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Fee-based iOS Apps are Free for Android Users

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No other app store is so heavily used as Google's Play Store. Even though Apple is lagging behind in the number of downloads, it's leading the race when in comes to revenue. Will Google (need to) change their business model in the midterm?



The app market is booming. In 2013's first quarter, the four app stores - Google, Apple, Blackberry and Windows - shared more than 13.4 billion downloads, resulting a combined revenue of 2.2 billion US dollars. When comparing this to the fourth quarter of 2012, it's increased by 11%. Tim Shepher, Analyst for the independent industry-observing company Canalys says ''Apple's app store and Google Play remain the heavy-weights in the app store world. To this day, Blackberry and Windows Phone store are still the beaten-down challengers...''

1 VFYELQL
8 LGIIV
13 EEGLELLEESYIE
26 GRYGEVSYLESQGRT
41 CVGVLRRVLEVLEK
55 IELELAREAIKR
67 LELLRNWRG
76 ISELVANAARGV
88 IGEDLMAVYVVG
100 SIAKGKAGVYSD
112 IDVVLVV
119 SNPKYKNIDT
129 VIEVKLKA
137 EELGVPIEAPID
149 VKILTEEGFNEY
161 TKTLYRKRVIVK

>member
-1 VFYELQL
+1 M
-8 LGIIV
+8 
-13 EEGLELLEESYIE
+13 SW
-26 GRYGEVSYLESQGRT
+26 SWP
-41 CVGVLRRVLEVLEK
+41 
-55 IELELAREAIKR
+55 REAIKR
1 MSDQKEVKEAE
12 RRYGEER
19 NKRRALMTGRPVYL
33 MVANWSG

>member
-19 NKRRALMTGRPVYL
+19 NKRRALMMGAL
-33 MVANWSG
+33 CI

After the Canalys report, Google spearheaded the market with its Play Store. 51% of all downloads are Android apps. So far, so good. Its biggest competitor Apple follows closely behind, yet still has the potential of chalking up 74% of the revenue in this year's first quarter.
Time for a strategy change?

It's no secret that the Android platform is much more open, less restrictive and in many respects, cheaper. Many fee-based iOS apps are free for the Android user's enjoyment. This is a major plus for individual users, but in respect to a business and developer point of view, it's a whole different ball game.

It all comes down to a very obvious question: Will Google and the Android app developers change their strategy in the foreseeable future? In Apple's case, many users seem to be all-around prepared to pay for apps. There is just so much unused potential here. It's not likely that love for thy neighbor and democratic ideas will win the money race in the long run. Am I right?

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